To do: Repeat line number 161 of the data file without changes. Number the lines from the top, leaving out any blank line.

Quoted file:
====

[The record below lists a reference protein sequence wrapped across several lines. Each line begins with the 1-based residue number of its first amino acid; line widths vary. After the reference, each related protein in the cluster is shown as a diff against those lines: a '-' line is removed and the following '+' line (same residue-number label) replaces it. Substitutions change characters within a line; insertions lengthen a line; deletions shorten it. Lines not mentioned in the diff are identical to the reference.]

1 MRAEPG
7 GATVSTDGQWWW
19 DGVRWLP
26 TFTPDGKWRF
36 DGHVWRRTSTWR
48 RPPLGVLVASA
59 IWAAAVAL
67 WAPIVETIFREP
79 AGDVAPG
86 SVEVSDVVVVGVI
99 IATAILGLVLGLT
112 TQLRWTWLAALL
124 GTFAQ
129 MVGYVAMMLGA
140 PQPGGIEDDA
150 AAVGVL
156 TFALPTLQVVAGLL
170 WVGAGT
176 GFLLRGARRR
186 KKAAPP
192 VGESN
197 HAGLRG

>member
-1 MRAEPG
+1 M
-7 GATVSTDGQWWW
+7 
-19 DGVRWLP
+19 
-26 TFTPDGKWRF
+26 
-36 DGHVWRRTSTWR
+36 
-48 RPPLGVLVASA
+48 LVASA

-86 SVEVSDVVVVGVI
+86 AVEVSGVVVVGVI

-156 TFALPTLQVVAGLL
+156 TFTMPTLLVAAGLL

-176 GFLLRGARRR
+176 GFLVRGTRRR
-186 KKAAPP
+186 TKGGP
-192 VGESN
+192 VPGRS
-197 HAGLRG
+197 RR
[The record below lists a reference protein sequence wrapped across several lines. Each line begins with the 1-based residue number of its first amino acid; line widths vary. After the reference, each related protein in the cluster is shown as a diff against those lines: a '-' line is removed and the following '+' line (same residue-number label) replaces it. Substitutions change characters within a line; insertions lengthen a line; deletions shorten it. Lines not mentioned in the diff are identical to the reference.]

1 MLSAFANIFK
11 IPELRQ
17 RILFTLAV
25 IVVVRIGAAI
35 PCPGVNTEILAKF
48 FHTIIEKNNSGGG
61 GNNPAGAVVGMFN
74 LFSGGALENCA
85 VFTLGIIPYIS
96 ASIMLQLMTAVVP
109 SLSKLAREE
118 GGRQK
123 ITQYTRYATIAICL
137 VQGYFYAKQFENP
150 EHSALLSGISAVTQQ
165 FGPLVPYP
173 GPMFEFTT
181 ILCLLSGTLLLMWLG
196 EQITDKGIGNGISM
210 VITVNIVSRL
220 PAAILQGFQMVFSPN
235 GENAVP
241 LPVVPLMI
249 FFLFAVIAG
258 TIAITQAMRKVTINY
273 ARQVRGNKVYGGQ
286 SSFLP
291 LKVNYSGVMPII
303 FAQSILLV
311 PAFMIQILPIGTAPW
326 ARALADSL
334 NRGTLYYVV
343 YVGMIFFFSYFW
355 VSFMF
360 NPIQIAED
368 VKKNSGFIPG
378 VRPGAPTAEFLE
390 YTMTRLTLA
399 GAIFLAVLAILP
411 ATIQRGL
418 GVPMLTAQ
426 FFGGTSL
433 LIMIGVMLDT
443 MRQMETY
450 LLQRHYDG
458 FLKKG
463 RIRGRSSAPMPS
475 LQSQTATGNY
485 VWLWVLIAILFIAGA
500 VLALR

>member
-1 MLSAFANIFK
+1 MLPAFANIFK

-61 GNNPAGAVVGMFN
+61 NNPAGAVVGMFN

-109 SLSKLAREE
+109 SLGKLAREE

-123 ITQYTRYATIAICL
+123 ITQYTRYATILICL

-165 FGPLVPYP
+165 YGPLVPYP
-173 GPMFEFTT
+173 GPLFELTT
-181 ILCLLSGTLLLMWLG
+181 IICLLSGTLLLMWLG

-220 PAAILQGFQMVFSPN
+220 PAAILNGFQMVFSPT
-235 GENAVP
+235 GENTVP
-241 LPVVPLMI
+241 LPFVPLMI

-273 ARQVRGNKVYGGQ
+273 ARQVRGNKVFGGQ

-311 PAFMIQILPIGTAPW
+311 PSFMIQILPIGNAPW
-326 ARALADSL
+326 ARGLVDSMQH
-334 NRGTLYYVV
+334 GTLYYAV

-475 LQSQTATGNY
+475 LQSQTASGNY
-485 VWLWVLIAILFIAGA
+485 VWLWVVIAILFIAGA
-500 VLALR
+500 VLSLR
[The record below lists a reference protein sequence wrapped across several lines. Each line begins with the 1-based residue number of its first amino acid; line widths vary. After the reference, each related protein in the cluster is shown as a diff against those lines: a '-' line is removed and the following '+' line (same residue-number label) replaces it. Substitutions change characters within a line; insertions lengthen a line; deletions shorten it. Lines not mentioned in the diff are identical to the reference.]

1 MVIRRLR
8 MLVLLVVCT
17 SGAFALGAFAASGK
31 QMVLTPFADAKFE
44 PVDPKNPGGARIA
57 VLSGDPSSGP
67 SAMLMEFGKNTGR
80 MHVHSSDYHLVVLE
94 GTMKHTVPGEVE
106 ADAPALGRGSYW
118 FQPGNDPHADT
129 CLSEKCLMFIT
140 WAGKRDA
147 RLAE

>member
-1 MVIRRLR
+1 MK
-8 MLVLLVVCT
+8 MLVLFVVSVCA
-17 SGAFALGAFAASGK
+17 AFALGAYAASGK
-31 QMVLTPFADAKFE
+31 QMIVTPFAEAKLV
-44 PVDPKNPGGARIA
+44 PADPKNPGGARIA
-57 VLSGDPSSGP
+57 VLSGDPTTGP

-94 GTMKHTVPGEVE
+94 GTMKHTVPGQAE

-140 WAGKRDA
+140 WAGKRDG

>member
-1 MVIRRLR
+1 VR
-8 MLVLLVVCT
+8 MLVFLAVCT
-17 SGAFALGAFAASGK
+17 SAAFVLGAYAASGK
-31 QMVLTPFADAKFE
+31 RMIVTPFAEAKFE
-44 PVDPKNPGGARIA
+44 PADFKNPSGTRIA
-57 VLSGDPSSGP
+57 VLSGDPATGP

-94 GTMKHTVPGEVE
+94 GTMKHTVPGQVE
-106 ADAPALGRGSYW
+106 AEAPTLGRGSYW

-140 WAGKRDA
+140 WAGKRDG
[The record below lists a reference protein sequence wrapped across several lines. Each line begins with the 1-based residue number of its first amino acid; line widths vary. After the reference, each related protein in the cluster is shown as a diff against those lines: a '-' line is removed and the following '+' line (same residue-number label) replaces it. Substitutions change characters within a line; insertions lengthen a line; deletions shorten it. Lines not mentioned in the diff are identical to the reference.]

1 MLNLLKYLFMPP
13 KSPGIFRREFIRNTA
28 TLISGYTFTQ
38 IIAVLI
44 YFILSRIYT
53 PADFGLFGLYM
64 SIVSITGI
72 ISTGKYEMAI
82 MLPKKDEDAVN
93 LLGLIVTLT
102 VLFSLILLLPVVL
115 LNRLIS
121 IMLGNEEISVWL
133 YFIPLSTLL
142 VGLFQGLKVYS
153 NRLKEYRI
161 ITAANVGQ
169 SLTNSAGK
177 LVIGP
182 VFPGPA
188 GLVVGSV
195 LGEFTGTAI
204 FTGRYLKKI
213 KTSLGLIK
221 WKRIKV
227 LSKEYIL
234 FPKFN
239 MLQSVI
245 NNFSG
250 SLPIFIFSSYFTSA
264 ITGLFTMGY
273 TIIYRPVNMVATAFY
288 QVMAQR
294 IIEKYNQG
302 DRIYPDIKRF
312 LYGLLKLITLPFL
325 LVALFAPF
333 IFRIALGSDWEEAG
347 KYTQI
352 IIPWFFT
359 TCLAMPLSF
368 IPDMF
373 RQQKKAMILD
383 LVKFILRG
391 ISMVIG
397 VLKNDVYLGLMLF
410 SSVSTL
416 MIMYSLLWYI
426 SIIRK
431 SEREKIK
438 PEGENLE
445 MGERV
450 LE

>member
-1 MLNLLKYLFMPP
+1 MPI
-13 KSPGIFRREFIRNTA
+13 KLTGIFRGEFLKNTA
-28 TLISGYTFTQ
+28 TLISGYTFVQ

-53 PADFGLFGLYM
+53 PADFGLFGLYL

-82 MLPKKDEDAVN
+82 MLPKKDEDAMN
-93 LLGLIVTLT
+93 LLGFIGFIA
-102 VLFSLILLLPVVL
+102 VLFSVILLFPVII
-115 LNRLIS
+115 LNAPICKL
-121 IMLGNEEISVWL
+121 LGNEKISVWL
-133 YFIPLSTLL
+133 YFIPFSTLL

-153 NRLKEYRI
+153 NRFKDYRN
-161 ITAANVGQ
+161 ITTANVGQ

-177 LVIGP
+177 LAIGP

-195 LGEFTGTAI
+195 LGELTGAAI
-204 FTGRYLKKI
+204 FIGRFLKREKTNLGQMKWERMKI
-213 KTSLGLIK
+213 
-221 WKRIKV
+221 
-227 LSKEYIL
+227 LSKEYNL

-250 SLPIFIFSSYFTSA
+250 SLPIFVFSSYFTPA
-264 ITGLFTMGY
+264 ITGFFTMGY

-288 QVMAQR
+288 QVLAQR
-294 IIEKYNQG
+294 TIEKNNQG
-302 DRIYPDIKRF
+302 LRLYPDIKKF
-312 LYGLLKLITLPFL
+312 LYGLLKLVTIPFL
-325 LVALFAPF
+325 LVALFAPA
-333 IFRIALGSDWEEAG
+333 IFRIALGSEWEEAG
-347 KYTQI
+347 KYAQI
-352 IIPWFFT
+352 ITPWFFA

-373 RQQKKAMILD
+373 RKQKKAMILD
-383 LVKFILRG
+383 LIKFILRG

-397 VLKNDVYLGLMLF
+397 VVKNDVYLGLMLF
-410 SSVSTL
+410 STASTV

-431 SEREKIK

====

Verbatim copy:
-57 VLSGDPSSGP